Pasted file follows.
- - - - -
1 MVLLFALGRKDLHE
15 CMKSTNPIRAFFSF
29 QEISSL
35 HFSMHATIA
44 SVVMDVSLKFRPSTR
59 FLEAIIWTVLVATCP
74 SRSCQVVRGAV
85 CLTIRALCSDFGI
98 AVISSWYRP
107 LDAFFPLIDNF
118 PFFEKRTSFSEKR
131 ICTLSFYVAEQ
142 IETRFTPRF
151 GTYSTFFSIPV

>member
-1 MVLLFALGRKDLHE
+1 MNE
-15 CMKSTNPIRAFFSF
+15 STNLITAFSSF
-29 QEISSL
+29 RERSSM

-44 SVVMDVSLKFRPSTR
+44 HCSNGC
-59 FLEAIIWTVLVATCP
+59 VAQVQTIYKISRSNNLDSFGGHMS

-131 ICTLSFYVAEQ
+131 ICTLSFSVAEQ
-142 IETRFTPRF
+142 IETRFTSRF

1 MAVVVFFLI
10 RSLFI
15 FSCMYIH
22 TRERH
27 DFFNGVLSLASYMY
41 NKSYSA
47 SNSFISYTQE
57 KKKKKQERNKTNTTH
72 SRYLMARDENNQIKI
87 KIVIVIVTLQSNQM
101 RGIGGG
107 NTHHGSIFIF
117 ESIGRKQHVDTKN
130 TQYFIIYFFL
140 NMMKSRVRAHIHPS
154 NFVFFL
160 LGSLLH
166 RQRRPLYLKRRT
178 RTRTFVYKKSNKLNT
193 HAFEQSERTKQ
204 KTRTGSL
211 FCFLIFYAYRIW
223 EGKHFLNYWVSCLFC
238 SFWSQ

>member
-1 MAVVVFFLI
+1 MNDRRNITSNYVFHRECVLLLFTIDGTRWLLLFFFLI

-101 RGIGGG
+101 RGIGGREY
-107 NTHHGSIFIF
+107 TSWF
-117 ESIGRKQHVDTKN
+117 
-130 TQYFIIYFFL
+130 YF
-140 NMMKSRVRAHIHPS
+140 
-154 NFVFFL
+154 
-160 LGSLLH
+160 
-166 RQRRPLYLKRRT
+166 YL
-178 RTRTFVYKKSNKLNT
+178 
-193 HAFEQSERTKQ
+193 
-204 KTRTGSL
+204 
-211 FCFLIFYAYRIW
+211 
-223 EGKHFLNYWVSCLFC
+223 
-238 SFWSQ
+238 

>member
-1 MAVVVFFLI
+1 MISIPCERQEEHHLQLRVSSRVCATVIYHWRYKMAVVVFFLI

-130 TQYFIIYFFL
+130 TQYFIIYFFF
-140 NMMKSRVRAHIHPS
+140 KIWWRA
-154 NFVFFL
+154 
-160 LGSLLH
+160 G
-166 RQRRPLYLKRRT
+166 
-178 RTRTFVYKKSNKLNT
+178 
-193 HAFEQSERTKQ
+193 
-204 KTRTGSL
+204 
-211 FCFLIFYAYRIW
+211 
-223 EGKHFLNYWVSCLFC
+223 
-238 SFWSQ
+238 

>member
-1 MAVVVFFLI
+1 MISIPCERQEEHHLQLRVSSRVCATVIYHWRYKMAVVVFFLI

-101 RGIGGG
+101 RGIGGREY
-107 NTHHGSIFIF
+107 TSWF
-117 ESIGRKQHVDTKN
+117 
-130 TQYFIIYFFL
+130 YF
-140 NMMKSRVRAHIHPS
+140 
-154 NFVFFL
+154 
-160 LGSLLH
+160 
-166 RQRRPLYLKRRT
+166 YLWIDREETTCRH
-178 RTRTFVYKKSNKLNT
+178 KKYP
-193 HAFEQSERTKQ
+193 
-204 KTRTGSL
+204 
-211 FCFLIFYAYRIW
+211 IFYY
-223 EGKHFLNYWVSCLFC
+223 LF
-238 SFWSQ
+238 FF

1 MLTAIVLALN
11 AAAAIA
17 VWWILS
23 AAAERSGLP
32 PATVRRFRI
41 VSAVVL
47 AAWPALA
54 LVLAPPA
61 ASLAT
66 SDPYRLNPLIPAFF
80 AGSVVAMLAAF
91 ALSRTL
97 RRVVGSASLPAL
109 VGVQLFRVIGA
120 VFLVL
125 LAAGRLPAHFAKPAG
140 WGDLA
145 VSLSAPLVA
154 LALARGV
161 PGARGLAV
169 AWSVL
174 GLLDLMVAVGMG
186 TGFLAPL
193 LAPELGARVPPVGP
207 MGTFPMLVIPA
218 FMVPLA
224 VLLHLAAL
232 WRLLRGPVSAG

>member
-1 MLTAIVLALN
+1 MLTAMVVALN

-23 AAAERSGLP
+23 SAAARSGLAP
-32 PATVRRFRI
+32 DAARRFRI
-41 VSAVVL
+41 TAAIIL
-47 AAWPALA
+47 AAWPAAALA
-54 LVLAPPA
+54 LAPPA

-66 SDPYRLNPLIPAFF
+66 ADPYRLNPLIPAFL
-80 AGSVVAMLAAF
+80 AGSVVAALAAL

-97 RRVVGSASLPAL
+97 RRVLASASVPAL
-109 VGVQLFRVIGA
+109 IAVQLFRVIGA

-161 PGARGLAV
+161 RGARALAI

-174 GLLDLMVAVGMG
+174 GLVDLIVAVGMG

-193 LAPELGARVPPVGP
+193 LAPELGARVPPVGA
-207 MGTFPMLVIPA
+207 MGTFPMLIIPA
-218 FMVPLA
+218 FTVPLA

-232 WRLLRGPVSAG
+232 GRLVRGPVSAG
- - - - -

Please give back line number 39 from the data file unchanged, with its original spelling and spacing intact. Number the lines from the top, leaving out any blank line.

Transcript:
87 KIVIVIVTLQSNQM